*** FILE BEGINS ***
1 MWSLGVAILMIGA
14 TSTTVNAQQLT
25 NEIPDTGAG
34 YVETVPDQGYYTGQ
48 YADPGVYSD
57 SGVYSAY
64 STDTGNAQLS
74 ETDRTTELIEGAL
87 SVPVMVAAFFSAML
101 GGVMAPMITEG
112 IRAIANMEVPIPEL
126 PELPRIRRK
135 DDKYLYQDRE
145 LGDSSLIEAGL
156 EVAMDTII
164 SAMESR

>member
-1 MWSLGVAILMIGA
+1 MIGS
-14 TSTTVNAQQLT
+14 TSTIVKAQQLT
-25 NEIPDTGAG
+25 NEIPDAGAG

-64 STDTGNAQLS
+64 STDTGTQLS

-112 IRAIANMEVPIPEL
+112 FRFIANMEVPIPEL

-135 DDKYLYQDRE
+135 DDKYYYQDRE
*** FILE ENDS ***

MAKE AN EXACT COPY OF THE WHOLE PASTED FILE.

1 MWSLGVAILMIGA
14 TSTTVNAQQLT
25 NEIPDTGAG
34 YVETVPDQGYYTGQ
48 YADPGVYSD
57 SGVYSAY
64 STDTGNAQLS
74 ETDRTTELIEGAL
87 SVPVMVAAFFSAML
101 GGVMAPMITEG
112 IRAIANMEVPIPEL
126 PELPRIRRK
135 DDKYLYQDRE
145 LGDSSLIEAGL
156 EVAMDTII
164 SAMESR

>member
-1 MWSLGVAILMIGA
+1 MIGS
-14 TSTTVNAQQLT
+14 TSTIVKAQQLT
-25 NEIPDTGAG
+25 NEIPDAGAG

-64 STDTGNAQLS
+64 STDTGTQLS

-112 IRAIANMEVPIPEL
+112 FRFIANMEVPIPEL

-135 DDKYLYQDRE
+135 DDKYYYQDRE